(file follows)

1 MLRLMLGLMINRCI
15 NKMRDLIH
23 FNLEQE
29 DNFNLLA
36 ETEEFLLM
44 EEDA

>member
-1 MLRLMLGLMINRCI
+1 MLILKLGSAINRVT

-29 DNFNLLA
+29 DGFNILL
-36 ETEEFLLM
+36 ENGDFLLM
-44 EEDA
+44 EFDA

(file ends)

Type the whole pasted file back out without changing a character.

1 MLRLMLGLMINRCI
15 NKMRDLIH
23 FNLEQE
29 DNFNLLA
36 ETEEFLLM
44 EEDA

>member
-1 MLRLMLGLMINRCI
+1 MLILKLGSAINRVT

-29 DNFNLLA
+29 DGFNILL
-36 ETEEFLLM
+36 ENGDFLLM
-44 EEDA
+44 EFDA